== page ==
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Tokyo 2020 Olympics

Tokyo Olympics cost doubles to $13bn on COVID and overruns

Snowballing budgets raise questions about taxpayer burden

The Summer Olympics in Tokyo proved costly to Japan, owing to construction cost overruns and a one-year delay from the pandemic. (Photo by Kento Awashima)

TOKYO -- The price tag for last summer's pandemic-delayed Tokyo Olympics and Paralympics ballooned to 1.42 trillion yen (about $13 billion based on 2021 rates), nearly twice the initial estimate, with taxpayers footing 55%, the Tokyo organizing committee said Tuesday.

The report broke down the bill between the committee, which received funding from sponsors and the International Olympic Committee; the Tokyo government; and the central government. The share for the latter two came to 783.4 billion yen -- roughly 80% more than the 432.7 billion yen estimated in 2012. The total estimate was 734 billion yen at that time.

Major cost overruns for work on competition venues were one of the two main factors behind the underestimate. The National Stadium, for example, cost 156.9 billion yen to build, 27 billion yen more than expected.

"The figures were presented based on IOC rules, but the initial estimates were too optimistic," a former senior official on the committee said.

The other culprit was unexpected changes in the circumstances surrounding the Games, including soaring prices for materials and coronavirus countermeasures. Steps to curb the spread of COVID-19, such as testing for athletes, cost 35.3 billion yen alone.

The committee had predicted in December 2020, after the Games were postponed amid the pandemic, that the cost would swell to 1.64 trillion yen because of such additional expenses as labor and facility rental fees. After the event, the estimate was cut to 1.45 trillion yen last December.

The additional reduction in the latest figure owed to venue restoration costs coming in below budget.

Once the organizing committee is dissolved at the end of this month, documents related to the Games will go to the Tokyo government. "The metropolitan government will eventually need to carefully assess the expenses and provide an explanation to Tokyo residents and the Japanese public," said Naofumi Masumoto, a visiting professor of Olympic studies at Tokyo Metropolitan University.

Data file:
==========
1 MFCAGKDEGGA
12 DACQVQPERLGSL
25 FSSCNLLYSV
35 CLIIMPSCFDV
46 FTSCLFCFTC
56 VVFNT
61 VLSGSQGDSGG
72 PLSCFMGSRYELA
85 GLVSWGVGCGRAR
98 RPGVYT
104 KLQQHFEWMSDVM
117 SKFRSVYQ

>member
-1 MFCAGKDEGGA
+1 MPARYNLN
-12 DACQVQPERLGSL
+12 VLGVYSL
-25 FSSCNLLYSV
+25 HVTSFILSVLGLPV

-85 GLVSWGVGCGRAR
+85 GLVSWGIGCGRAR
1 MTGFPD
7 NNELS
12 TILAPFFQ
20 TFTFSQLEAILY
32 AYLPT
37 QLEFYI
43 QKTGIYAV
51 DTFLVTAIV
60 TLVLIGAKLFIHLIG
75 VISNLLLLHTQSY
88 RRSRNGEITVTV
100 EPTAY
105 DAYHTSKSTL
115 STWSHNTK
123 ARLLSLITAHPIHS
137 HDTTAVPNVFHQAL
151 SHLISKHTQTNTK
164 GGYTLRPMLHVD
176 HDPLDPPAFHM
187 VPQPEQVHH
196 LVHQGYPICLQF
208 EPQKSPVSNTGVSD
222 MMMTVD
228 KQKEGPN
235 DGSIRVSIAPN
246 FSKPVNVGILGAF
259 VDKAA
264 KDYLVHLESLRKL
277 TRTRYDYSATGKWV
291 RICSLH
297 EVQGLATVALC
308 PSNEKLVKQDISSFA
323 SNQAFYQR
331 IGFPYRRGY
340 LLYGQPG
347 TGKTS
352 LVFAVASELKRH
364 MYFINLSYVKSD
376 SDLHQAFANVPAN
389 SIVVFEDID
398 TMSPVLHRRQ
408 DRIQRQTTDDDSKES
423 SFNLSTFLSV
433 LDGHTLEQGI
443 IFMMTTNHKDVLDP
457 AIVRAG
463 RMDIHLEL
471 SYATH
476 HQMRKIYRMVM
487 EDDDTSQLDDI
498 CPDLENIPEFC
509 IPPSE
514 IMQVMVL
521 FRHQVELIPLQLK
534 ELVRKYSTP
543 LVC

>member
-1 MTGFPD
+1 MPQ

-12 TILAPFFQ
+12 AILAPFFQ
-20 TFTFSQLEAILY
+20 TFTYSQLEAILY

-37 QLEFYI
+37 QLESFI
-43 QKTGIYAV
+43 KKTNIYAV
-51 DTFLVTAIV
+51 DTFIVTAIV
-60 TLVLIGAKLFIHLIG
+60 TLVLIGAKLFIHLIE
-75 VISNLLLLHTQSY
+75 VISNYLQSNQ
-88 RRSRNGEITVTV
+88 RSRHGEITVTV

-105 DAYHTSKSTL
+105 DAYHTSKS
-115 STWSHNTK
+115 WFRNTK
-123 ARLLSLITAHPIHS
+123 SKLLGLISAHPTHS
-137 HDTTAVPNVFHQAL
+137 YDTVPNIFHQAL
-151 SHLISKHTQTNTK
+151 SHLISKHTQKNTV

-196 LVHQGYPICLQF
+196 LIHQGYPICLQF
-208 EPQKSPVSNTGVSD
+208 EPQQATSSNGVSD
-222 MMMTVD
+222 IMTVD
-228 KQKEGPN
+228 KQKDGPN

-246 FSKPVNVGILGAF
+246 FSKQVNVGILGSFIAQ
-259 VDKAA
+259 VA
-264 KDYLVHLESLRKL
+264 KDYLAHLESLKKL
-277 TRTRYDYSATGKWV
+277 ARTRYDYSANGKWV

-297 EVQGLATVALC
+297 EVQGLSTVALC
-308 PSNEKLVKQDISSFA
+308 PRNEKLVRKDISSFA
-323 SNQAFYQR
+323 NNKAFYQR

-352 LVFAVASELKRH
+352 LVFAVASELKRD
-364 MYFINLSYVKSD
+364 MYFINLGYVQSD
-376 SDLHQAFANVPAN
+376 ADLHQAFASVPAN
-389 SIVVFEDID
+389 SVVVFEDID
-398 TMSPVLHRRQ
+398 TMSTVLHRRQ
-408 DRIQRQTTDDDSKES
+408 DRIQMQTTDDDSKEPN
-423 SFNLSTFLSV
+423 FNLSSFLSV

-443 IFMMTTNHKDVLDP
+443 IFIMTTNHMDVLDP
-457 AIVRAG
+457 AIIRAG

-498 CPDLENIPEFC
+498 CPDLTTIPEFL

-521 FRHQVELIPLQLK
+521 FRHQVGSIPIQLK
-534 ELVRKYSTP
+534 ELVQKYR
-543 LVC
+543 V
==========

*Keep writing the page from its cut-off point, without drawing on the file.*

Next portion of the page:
Revenue is another problem. With essentially no spectators allowed, the Games lost out on an anticipated 90 billion yen in ticket sales.

Skyrocketing budgets have been a perennial problem since the 1984 Summer Games in Los Angeles as the event has become more of a spectacle and increasingly commercialized, and the number of cities willing to take on this burden has been shrinking. The IOC has been emphasizing lower budgets in the bidding process, and candidate cities promise a "compact" Olympics in their bids.

Sapporo, which is bidding for the 2030 Winter Games, last November cut its budget estimate to between 280 billion yen and 300 billion yen, with the city's share lowered to 45 billion yen from as much as 60 billion yen. Yet polling shows that some residents still oppose the idea for reasons including the cost.

"Sapporo needs to analyze the costs of the Tokyo Olympics and further cut down on waste," said Hisashi Sanada, a professor of physical education at the University of Tsukuba.

Once the committee dissolves, attention will shift to how to use seven new venues built for the Games.

About 3,000 people attended a reopening event Saturday for the Oi Hockey Stadium, featuring exhibition matches by Japanese national teams, including the hockey team, along with touch rugby games for kids. The stadium plans to host events and competitions for sports besides hockey, aiming to draw 200,000 visitors in fiscal 2022.

The Sea Forest Waterway, a rowing and canoeing venue, looks to host 70 competitions and 150 fitness classes a year and will market itself as a site for film shoots and corporate training programs.

Of the six new venues for which data is available, five are projected to rack up annual losses totaling 1.09 billion yen. To rein in the red ink, the Tokyo government plans to market these facilities for nonsports events.

Those facilities "have great value as sites where the Games were held," said Munehiko Harada, president of the Osaka University of Health and Sport Sciences and an expert on sports business.

"Creating a good environment for events and day-to-day use by the public will attract people and burnish the area's brand," he said.

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